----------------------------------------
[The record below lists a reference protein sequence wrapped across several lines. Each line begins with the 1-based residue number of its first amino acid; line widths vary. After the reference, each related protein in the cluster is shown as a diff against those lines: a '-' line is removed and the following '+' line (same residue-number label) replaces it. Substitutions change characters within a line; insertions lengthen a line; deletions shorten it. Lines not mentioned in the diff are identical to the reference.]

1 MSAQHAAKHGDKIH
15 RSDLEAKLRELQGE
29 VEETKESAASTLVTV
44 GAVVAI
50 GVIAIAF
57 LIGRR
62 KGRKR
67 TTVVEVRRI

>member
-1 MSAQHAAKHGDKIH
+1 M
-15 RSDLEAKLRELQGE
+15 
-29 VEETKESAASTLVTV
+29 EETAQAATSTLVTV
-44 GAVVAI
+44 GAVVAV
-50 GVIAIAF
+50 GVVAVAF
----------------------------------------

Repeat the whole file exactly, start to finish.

[The record below lists a reference protein sequence wrapped across several lines. Each line begins with the 1-based residue number of its first amino acid; line widths vary. After the reference, each related protein in the cluster is shown as a diff against those lines: a '-' line is removed and the following '+' line (same residue-number label) replaces it. Substitutions change characters within a line; insertions lengthen a line; deletions shorten it. Lines not mentioned in the diff are identical to the reference.]

1 MSAQHAAKHGDKIH
15 RSDLEAKLRELQGE
29 VEETKESAASTLVTV
44 GAVVAI
50 GVIAIAF
57 LIGRR
62 KGRKR
67 TTVVEVRRI

>member
-1 MSAQHAAKHGDKIH
+1 M
-15 RSDLEAKLRELQGE
+15 
-29 VEETKESAASTLVTV
+29 EETAQAATSTLVTV
-44 GAVVAI
+44 GAVVAV
-50 GVIAIAF
+50 GVVAVAF